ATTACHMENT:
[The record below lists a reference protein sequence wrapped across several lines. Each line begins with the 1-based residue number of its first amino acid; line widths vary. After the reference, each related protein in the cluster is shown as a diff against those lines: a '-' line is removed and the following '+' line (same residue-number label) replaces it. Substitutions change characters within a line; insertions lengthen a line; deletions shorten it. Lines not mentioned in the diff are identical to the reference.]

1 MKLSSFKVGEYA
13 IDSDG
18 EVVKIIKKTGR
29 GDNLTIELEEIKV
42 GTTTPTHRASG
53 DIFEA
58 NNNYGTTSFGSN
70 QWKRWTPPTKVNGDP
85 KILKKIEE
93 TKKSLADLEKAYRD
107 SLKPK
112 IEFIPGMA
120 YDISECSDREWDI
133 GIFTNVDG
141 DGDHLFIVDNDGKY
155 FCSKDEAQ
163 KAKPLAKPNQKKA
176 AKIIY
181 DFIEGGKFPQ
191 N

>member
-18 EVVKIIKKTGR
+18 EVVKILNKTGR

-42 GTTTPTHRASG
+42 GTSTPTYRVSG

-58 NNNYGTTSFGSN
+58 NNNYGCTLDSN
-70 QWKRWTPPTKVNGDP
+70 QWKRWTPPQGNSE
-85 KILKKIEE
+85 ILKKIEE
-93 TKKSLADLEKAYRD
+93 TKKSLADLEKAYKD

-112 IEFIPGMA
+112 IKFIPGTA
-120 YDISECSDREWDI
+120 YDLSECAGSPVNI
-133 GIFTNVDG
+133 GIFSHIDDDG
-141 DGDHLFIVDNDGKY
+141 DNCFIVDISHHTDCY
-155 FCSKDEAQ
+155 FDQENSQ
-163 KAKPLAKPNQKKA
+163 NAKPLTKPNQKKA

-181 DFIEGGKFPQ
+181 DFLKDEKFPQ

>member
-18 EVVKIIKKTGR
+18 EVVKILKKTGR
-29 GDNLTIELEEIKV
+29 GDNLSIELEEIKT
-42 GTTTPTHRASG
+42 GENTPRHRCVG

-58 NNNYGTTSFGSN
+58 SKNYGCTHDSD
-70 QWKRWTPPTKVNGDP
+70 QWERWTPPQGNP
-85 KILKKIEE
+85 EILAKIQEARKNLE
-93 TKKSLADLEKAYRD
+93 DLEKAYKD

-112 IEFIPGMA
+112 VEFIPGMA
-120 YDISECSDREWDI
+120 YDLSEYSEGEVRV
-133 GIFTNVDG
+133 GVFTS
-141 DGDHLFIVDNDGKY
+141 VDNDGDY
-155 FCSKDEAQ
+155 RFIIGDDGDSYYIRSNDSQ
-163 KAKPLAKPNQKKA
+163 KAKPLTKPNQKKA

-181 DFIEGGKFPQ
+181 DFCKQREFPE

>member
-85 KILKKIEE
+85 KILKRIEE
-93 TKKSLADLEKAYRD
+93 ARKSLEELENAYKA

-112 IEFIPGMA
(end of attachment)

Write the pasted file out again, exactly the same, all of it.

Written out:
[The record below lists a reference protein sequence wrapped across several lines. Each line begins with the 1-based residue number of its first amino acid; line widths vary. After the reference, each related protein in the cluster is shown as a diff against those lines: a '-' line is removed and the following '+' line (same residue-number label) replaces it. Substitutions change characters within a line; insertions lengthen a line; deletions shorten it. Lines not mentioned in the diff are identical to the reference.]

1 MKLSSFKVGEYA
13 IDSDG
18 EVVKIIKKTGR
29 GDNLTIELEEIKV
42 GTTTPTHRASG
53 DIFEA
58 NNNYGTTSFGSN
70 QWKRWTPPTKVNGDP
85 KILKKIEE
93 TKKSLADLEKAYRD
107 SLKPK
112 IEFIPGMA
120 YDISECSDREWDI
133 GIFTNVDG
141 DGDHLFIVDNDGKY
155 FCSKDEAQ
163 KAKPLAKPNQKKA
176 AKIIY
181 DFIEGGKFPQ
191 N

>member
-18 EVVKIIKKTGR
+18 EVVKILNKTGR

-42 GTTTPTHRASG
+42 GTSTPTYRVSG

-58 NNNYGTTSFGSN
+58 NNNYGCTLDSN
-70 QWKRWTPPTKVNGDP
+70 QWKRWTPPQGNSE
-85 KILKKIEE
+85 ILKKIEE
-93 TKKSLADLEKAYRD
+93 TKKSLADLEKAYKD

-112 IEFIPGMA
+112 IKFIPGTA
-120 YDISECSDREWDI
+120 YDLSECAGSPVNI
-133 GIFTNVDG
+133 GIFSHIDDDG
-141 DGDHLFIVDNDGKY
+141 DNCFIVDISHHTDCY
-155 FCSKDEAQ
+155 FDQENSQ
-163 KAKPLAKPNQKKA
+163 NAKPLTKPNQKKA

-181 DFIEGGKFPQ
+181 DFLKDEKFPQ

>member
-18 EVVKIIKKTGR
+18 EVVKILKKTGR
-29 GDNLTIELEEIKV
+29 GDNLSIELEEIKT
-42 GTTTPTHRASG
+42 GENTPRHRCVG

-58 NNNYGTTSFGSN
+58 SKNYGCTHDSD
-70 QWKRWTPPTKVNGDP
+70 QWERWTPPQGNP
-85 KILKKIEE
+85 EILAKIQEARKNLE
-93 TKKSLADLEKAYRD
+93 DLEKAYKD

-112 IEFIPGMA
+112 VEFIPGMA
-120 YDISECSDREWDI
+120 YDLSEYSEGEVRV
-133 GIFTNVDG
+133 GVFTS
-141 DGDHLFIVDNDGKY
+141 VDNDGDY
-155 FCSKDEAQ
+155 RFIIGDDGDSYYIRSNDSQ
-163 KAKPLAKPNQKKA
+163 KAKPLTKPNQKKA

-181 DFIEGGKFPQ
+181 DFCKQREFPE

>member
-85 KILKKIEE
+85 KILKRIEE
-93 TKKSLADLEKAYRD
+93 ARKSLEELENAYKA

-112 IEFIPGMA